We’d dragged down the Sandringham Football Club to our own level a few weeks ago, taking the proud and successful club to its lowest score ever. On the day when North managed to beat (or lose to?) that with 0.7.7 at Casey Fields, which is the modern day Waverley, we only managed to draw with winless (and drawless Coburg), thanks to a lucky, and frankly awful 50-metre penalty just before the siren. Whereas in the past couple of years there have been times when we just wouldn’t take the game on and “become too conservative with our ball movement”, this was one of those days we’ve grown used to in 2018 – and perhaps last year too – in which we just have to assume we actually actually trying to move things and open up the game, but we didn’t because we can’t fucking kick.

For one week we could claim fast-paced movement, the pressure we supposedly prided ourselves on for a few not-actually-successful seasons, some skill and some grunt right across the ground. This was how 2018 was meant to be. It didn’t take much at all to bring us back to an irrelevancy that’s at least equally as hideous as the plummet we took through until three-quarter time at Carrara. We were back to being bad, and no-one particularly cared about even that anymore, and we’re only half a game and a little bit of percentage from being 17th (who knows what’s going to happen this week?). One year ago, at half-time, we were inside the top four. Maybe it’s the depths of winter, but this shitshow has been a slow, disheartening grind, and I can’t wait for it to be done.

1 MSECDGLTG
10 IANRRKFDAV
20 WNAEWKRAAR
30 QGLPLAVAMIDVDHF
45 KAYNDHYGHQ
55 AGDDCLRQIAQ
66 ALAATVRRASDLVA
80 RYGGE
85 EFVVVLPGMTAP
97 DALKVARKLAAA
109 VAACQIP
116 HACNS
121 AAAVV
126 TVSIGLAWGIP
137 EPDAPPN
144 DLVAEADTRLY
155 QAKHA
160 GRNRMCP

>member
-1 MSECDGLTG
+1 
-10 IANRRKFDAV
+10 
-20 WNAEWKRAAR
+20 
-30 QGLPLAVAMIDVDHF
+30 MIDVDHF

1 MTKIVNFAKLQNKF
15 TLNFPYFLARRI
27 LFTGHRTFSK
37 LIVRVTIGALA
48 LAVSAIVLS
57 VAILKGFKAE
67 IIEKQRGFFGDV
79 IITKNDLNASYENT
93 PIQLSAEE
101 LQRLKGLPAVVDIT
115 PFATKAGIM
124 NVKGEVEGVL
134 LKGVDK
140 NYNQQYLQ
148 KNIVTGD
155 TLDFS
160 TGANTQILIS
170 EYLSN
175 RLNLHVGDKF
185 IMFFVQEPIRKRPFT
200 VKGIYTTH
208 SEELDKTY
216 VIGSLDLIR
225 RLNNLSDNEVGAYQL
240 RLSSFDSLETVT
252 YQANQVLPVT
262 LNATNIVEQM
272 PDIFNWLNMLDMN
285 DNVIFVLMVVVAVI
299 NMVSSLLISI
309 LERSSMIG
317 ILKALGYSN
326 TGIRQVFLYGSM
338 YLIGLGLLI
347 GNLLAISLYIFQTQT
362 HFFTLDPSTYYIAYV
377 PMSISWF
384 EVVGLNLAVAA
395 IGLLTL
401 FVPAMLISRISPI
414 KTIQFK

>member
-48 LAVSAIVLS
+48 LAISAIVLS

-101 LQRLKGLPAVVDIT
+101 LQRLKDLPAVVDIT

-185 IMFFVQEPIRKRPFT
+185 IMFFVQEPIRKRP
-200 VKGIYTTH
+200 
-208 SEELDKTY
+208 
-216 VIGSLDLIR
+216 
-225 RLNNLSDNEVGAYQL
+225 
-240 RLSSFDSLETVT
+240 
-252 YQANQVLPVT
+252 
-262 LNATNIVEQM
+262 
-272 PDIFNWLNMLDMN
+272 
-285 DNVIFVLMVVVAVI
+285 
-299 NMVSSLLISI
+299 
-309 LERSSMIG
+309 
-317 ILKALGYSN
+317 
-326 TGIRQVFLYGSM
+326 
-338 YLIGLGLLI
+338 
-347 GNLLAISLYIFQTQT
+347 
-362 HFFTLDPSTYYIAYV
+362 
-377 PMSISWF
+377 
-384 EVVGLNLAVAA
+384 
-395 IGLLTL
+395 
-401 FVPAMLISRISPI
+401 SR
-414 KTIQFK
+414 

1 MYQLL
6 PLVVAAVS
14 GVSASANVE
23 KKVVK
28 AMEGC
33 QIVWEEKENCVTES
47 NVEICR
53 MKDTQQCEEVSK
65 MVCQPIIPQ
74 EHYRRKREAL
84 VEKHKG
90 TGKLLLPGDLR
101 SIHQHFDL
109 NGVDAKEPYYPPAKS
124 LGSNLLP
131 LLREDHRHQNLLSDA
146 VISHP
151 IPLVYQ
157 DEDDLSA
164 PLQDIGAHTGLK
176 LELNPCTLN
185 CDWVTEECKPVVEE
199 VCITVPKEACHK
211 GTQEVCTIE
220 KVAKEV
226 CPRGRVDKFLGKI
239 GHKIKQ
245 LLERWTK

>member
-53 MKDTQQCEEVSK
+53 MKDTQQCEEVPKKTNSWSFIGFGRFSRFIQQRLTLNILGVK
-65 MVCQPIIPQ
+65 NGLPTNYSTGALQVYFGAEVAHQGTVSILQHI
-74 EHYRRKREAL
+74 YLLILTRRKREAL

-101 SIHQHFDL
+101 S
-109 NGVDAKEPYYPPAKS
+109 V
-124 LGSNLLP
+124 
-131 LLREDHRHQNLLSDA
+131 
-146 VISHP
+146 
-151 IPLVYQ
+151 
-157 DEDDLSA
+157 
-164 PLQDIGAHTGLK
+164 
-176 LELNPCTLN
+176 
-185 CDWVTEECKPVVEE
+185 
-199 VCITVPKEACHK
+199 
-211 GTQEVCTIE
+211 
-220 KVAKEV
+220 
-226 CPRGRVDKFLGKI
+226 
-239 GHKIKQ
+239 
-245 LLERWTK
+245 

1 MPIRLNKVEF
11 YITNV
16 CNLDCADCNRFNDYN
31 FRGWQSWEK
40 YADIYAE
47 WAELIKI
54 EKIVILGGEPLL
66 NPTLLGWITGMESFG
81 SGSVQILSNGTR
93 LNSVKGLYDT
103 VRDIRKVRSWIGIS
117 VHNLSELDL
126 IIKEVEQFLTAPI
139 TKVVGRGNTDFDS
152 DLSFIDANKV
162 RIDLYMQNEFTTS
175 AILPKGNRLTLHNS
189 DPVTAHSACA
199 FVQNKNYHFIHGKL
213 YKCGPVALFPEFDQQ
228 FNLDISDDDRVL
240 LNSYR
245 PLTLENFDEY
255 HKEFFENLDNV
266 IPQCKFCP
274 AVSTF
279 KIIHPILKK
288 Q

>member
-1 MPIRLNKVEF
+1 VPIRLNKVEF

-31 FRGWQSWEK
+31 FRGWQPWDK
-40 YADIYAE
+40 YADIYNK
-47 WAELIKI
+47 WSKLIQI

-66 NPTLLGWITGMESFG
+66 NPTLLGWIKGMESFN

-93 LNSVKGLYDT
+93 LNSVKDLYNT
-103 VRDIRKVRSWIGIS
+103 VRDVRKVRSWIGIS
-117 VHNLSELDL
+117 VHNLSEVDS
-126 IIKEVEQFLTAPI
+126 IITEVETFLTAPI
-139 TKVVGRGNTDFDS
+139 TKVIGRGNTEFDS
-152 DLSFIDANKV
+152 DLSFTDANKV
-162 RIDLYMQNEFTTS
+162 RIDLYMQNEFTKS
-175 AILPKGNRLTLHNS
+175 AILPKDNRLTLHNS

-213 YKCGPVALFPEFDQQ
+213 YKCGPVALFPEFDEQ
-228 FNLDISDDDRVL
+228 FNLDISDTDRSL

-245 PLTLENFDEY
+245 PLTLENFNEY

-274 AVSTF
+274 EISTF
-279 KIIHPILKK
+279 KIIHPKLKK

100 times

by Tom Briglia

Round 15, 2018
Melbourne 4.2, 9.3, 11.6, 18.9 (117)
St Kilda 4.3, 11.6, 14.10, 18.11 (119)
Crowd: 38,910 at the MCG, Sunday, July 1st at 1.10pm


After a dour two-month period as fans we’ve now been shaken around with two two-point wins. Off the top of my head, the last time we had that kind of back-to-back mayhem was the one-point loss and a draw to open 2011, keeping in mind two games prior to those was also a draw. None of this means we’ll have 50,000 for the Friday night game against Carlton in a couple of weeks (it’s strange to think we sold the place out two years ago), with a week buried again interstate in the Saturday twilight timeslot at a ground we’ve never won at sure to sap some momentum. We’re giving away tickets on Shop-A-Dockets for fuck’s sake; you’ll find a photo of Tim Membrey alongside half-price Docklands-to-Portarlington ferry trips and Avis truck rental discounts (Sunday to Thursday). Whichever way, on Sunday, for the first time this season we saw what 2018 was supposed to look like.

We mystifyingly dropped Logan Austin, but to make the marketing team’s job slightly easier ahead of what should have been a loss we brought in Darragh Joyce. Cue a wordy gag about having to look beyond Australian Rules footballers and over to County Kilkenny for hurlers to make something of our benzodiazepine-influenced ball movement and confused onlooker defence. He became the third Irishman to play a senior game for St Kilda, following pick 99 in the 1988 draft Dermot McNichol (wearer of our highest ever number in a game with 60), and Colm Begley, who somehow was on our list in 2009, and somehow managed to play a game that year, joining names like Troy Gray and Luke Miles as Guys That Played But Didn’t Make it to Grand Final Day. That one game – Round 19, in which we dropped everyone and still beat the Hawks in Tassie – was probably the high point of that period. Undefeated, and bulletproof. It was also the end of the run. Somehow, Tommy Walsh was never one of them, even though it took us ripping one of Ireland’s best Gaelic footy prospects out to the other side of the world to not play him, as the team hated itself following 2009 and 2010 Grand Finals, and played like it.